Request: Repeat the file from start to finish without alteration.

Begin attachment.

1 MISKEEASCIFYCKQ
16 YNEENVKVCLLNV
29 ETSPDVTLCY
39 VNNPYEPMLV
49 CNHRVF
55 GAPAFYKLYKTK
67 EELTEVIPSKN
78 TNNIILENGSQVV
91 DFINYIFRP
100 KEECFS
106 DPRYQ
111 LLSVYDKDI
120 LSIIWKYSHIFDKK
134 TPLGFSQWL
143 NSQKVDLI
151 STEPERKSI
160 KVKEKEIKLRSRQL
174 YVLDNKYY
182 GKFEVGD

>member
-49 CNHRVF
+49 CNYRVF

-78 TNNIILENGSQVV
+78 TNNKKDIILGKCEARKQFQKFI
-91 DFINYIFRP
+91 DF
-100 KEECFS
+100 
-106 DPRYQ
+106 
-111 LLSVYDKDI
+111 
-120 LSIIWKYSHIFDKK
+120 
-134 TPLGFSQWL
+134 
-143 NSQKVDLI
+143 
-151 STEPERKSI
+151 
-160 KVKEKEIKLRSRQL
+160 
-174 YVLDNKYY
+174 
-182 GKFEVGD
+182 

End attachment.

1 MISKEEASCIFYCKQ
16 YNEENVKVCLLNV
29 ETSPDVTLCY
39 VNNPYEPMLV
49 CNHRVF
55 GAPAFYKLYKTK
67 EELTEVIPSKN
78 TNNIILENGSQVV
91 DFINYIFRP
100 KEECFS
106 DPRYQ
111 LLSVYDKDI
120 LSIIWKYSHIFDKK
134 TPLGFSQWL
143 NSQKVDLI
151 STEPERKSI
160 KVKEKEIKLRSRQL
174 YVLDNKYY
182 GKFEVGD

>member
-49 CNHRVF
+49 CNYRVF

-78 TNNIILENGSQVV
+78 TNNKKDIILGKCEARKQFQKFI
-91 DFINYIFRP
+91 DF
-100 KEECFS
+100 
-106 DPRYQ
+106 
-111 LLSVYDKDI
+111 
-120 LSIIWKYSHIFDKK
+120 
-134 TPLGFSQWL
+134 
-143 NSQKVDLI
+143 
-151 STEPERKSI
+151 
-160 KVKEKEIKLRSRQL
+160 
-174 YVLDNKYY
+174 
-182 GKFEVGD
+182 